There are only a few stories in my family mythology of me as an infant. The first one is how big I was—that is a story I have heard a lot of. I was born big. Really big—ten-pounds-something-ounces big. I came out of the womb full grown with a full head of hair and chubby cheeks and chubby thighs, or so the story goes. The second story I hear a lot of is that I once ate so fast that I projectile vomited across the room and how this act of fountain like evacuation scared my parents into thinking that I had brain damage. The third and final story of me as a baby is how my grandfather used to call me “obese”, as his pet name for me, and how I seemed to find him calling me this horrible name was completely hysterical. It became a thing between us, or so the stories go, he would call me obese and I would laugh. Whenever I hear that story about me laughing it always makes me seriously sad.
I am not above telling you that I was a gorgeous baby. I was. I look at the baby me, fat cheeks and fat thighs and all and I see perfection. I love her. I am mad for her. I want to hold her in my arms and tell her I love her and I want to protect her and warn her about all the bumps and bruises and battle scars that she is in for and I want to kiss her little fat cheeks and tell her she is gorgeous. It is so easy to love her. I don’t even care if anyone agrees with me, no one can talk me out of believing that I was a beautiful baby.
Me, on the other hand, I am not so easy to love. I look at me in the mirror and my eye goes straight to the flaws. I see all that is wrong with me. I think I learned to be such an expert on flaw identification from my mother. I was trained in the higher-art of flaw finding by an expert with a black belt in flaw finding. She, whenever she meets someone or sees someone on TV, immediately sees what is wrong with them. She then shares with me their flaws. “She is a pretty girl if her jaw wasn’t so big.” “It’s a shame about her hips”, etc. Only I pretty much kept my flaw-seeking target on myself. I wasn’t so interested in the flaws of others and mostly I didn’t notice them. I tended to notice the good in others and use their good to compare and contrast and attack myself with. If you have a long neck I notice it because mine is short. If you have big teeth I can’t stop staring at them because I have tiny teeth. Your “flaws”— I don’t care about them and I certainly don’t see them as flaws. I find them charming and delightful and idiosyncratically wonderful, as they are what make you you—and I definitely don’t see them as something you should fix. When He-weasel once complained about his nose and contemplated for a moment that he should have it fixed I went mildly ballistic, “but I love your nose. It’s your nose.” If only I could do this for myself. I can’t.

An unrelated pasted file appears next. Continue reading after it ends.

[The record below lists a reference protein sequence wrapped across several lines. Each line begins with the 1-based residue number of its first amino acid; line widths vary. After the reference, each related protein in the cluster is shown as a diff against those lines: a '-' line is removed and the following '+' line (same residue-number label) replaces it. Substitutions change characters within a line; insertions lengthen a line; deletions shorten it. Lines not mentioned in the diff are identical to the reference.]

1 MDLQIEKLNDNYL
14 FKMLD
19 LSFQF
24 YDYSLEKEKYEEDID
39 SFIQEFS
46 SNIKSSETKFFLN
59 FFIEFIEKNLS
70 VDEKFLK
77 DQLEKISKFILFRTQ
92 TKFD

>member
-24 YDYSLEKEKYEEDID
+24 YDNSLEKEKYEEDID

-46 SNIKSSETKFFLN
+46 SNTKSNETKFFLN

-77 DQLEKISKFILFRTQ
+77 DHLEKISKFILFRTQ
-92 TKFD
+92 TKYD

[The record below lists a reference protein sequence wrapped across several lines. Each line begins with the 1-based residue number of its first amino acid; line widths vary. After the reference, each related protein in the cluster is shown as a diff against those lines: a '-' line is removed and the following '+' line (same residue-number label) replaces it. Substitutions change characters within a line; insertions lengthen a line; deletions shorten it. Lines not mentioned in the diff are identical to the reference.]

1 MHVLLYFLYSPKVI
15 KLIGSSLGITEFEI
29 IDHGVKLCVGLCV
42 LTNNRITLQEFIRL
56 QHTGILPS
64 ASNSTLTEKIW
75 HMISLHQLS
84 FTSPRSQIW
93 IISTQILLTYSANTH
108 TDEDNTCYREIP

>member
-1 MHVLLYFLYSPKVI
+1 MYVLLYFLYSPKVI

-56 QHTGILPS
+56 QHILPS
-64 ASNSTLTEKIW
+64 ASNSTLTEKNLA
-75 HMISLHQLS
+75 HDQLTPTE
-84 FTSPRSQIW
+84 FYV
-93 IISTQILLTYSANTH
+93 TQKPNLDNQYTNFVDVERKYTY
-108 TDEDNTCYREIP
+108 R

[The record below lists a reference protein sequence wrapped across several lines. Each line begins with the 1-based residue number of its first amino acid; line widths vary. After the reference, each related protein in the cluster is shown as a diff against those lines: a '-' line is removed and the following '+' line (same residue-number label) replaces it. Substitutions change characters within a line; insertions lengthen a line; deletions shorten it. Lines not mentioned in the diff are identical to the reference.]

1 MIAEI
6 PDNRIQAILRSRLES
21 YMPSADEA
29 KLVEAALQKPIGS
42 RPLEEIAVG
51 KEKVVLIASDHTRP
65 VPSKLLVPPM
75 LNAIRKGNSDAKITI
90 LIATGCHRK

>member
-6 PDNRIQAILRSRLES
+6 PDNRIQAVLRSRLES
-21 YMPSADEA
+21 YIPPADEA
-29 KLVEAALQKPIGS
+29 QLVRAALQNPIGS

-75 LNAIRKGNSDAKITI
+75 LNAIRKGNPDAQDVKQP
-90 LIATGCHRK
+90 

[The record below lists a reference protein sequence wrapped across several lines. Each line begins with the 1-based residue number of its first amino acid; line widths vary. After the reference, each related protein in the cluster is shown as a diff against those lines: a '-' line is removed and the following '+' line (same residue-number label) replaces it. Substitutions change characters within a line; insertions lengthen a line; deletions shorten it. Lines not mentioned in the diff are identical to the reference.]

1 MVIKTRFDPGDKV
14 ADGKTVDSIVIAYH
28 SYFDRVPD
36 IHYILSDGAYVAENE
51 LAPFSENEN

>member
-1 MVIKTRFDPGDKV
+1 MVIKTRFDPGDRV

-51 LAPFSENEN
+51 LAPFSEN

It took YEARS and YEARS and YEARS of therapy to get to the place that I fully and completely understand that when my mother is finding fault with me or you or anyone and everyone it is because she is constantly doing that to herself. And it took even more years with Igor to get to the place where when I hear her tell me that she hates my hair or that I don’t look like I have lost much weight and how short my neck is that I hear a sad and insecure woman who at 80-something still thinks her highest value is about how she looks and that, to me, is heart breaking.
Now that I am at my goal weight all that self-loathing about my hips and ass and tummy and calling myself “obese” and then laughing about it is officially over. I am not fat, not anymore. However now that I am not fat my expertly trained eye is looking for new areas of inadequacies, and believe me I have loads of them. LOADS. And I am likely to point them out to you as soon as you say anything nice to me just so you know that I know how flawed I am. It is, I think, a way that I protect myself. If I say it first then maybe you won’t, not that you would—-it’s just that we all tend to expect others to treat us the way that our parents did and so I am not in fact protecting myself from you; I am protecting myself from my mother.
As soon as I hit goal weight I noticed my face had seriously lost some of its firmness. I no longer saw a fat-chubby cheeked gal when I looked in the mirror. Now I saw a fallen flan. And, as is my way, I became obsessed with fixing it. I am about to admit with no small amount of shame what I have done to fix this:
1. I had painful and not inexpensive Titan laser treatments.
2. I used Oil of Olay’s Pro X Intensive Five Day Firming Treatment.
3. I use Peter Thomas Roth’s FirmX and a host of other skincare serums, creams and elixirs.
4. I use Peter Thomas Roth’s Temporary firming mask.
Yeah, all of that stuff worked. My face is in fact firmer. And I know it would have been psychologically better if I had accepted my falling flan of a face but I didn’t. I fixed it. My darling He-weasel who has no training in the dark arts of flaw finding, even he noticed how astonishingly firmer my face is. I am tickled that I am at goal weight and my face no longer looks like a fallen flan—however I know myself well enough to know that I am not happy unless I am dissatisfied. Ugh. I need a moment to process that last sentence. Let me say it again, for the record, I am not happy unless I am dissatisfied. That is a big one. So it is likely that I am going to go hunting for another area of imperfection and start obsessing about it. My hope is that by telling you this that maybe I won’t. Maybe I will cut myself some slack and enjoy what I have and not flaw seek. Maybe some of that unshakable love that I have for the baby me will show up for the 40-something year old version. I somehow doubt it. I will say that for today I am happy with myself. Even as I write that I am noticing how terrified I am. I am terrified that those of you who know me will think, “She shouldn’t be. She ought to work on fixing x,y and z.” Laughable, huh?